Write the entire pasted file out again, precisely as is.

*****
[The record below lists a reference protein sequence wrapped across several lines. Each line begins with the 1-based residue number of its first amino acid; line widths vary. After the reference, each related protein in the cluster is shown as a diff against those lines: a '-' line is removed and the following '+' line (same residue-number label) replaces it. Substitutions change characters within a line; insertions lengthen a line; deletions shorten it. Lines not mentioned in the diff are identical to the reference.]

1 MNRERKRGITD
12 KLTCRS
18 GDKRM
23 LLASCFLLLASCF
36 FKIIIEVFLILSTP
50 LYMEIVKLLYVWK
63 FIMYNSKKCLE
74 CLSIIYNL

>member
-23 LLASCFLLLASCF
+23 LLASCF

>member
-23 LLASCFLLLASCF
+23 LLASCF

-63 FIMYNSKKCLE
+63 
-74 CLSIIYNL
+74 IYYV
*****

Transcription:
[The record below lists a reference protein sequence wrapped across several lines. Each line begins with the 1-based residue number of its first amino acid; line widths vary. After the reference, each related protein in the cluster is shown as a diff against those lines: a '-' line is removed and the following '+' line (same residue-number label) replaces it. Substitutions change characters within a line; insertions lengthen a line; deletions shorten it. Lines not mentioned in the diff are identical to the reference.]

1 MNRERKRGITD
12 KLTCRS
18 GDKRM
23 LLASCFLLLASCF
36 FKIIIEVFLILSTP
50 LYMEIVKLLYVWK
63 FIMYNSKKCLE
74 CLSIIYNL

>member
-23 LLASCFLLLASCF
+23 LLASCF

>member
-23 LLASCFLLLASCF
+23 LLASCF

-63 FIMYNSKKCLE
+63 
-74 CLSIIYNL
+74 IYYV